Conscious Uncoupling – Removing the Stigma of Divorce

No one likes to admit it, but marriage takes a lot of work. When both parties are incapable of putting forth the effort, a relationship can spoil rather quickly, making one feel as if they failed in their commitments. The majority of relationships that quote-unquote fail, though, aren’t really failures at all; it’s simply a drifting apart of two individual hearts, minds and souls. Still, a lot of couples refrain from dealing with it because of the stigma that comes with divorce. But if you’re not happy in a relationship, how can you ever be happy in life? The best thing to do is find an amicable path for the dissolution of your marriage, also known as conscious uncoupling.

Conscious uncoupling utilizes kindness, loving gestures, genuine respect and honorable efforts to do what’s right for the right reasons. Having been around since the 1970s, conscious uncoupling was further defined in 1990 by author Diane Vaughan, popularized as an online course in 2011 by marriage and family therapist Katherine Woodward Thomas, and made famous by Gwyneth Paltrow during her separation from Chris Martin in 2014. This method of separation is not only meant to help a marriage dissolve gracefully, but help each party understand why the marriage didn’t work and move forward in a healthy relationship with the self.

  • The first step is to find your emotional freedom by acknowledging the circumstances and identifying your feelings toward what’s happening and why.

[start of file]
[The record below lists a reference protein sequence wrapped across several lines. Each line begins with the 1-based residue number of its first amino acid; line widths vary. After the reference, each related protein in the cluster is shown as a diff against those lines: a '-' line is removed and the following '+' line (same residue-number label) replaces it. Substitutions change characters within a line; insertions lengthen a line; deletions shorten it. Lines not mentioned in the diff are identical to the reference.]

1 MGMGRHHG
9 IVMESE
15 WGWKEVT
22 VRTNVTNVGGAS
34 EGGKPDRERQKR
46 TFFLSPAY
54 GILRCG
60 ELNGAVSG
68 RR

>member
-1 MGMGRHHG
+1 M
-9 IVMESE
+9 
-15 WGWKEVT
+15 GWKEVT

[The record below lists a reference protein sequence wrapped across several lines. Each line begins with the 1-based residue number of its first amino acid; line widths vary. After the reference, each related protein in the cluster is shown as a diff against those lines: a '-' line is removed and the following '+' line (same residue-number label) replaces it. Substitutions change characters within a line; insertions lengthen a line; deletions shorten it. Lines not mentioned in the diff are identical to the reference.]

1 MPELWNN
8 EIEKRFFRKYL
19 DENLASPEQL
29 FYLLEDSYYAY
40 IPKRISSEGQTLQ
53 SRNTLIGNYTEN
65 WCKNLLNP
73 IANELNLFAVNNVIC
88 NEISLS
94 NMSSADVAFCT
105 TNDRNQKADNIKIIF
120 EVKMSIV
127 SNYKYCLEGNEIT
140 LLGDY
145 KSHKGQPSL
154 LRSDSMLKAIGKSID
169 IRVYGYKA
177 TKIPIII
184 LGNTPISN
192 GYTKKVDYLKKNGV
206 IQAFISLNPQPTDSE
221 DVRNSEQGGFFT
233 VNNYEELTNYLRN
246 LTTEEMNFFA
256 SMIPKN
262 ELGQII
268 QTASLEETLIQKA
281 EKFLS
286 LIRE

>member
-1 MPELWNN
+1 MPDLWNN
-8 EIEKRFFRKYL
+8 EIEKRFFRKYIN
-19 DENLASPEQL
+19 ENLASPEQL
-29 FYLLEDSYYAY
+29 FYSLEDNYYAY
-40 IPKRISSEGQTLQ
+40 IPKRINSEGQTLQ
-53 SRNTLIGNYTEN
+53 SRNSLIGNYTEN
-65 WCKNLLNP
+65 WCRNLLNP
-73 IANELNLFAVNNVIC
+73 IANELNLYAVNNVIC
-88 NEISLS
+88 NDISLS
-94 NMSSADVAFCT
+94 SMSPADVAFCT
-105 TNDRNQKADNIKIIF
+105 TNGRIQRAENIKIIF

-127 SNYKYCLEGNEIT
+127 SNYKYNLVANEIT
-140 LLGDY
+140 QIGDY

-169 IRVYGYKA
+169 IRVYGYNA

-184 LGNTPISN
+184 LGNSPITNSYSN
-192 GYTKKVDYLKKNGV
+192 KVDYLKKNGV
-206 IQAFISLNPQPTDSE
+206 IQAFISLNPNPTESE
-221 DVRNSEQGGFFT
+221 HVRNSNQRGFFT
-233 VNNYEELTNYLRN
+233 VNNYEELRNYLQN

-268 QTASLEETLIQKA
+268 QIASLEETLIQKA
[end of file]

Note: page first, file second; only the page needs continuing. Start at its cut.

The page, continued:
• Next, you’ll reclaim the power in your life by refraining from becoming the victim. Blaming yourself for the breakdown in the relationship keeps you vulnerable to the lies you tell yourself.
  • Step three involves breaking patterns and healing your heart. Every irritation, argument or negative feeling you have toward the situation is rooted in a fear or trauma from your past. Only when you’re able to recognize the patterns can you move forward with a strong, healthy outlook on your future.
  • After recognizing theses triggers, it’s time to let go of the promises you and your spouse made to one another.
  • And finally, you’ll need to offer forgiveness and inspire those around you to do the same, treating your spouse as a friend, not an enemy. Then and only then will you have created a path to your happily ever after.

Divorce shouldn’t be looked upon as a negative; sometimes it’s better for everyone involved, especially kids, for a couple to separate amicably than live in a state of grief or resentment. Self-reflection is at the heart of conscious uncoupling, allowing mutual respect to flourish among couples and their families. By nurturing a dignified and respectful relationship and focusing on the positive aspects of your future rather than the negative aspects of your past, you’re able to accept the circumstances create path for a positive, healthy future for you and your family.

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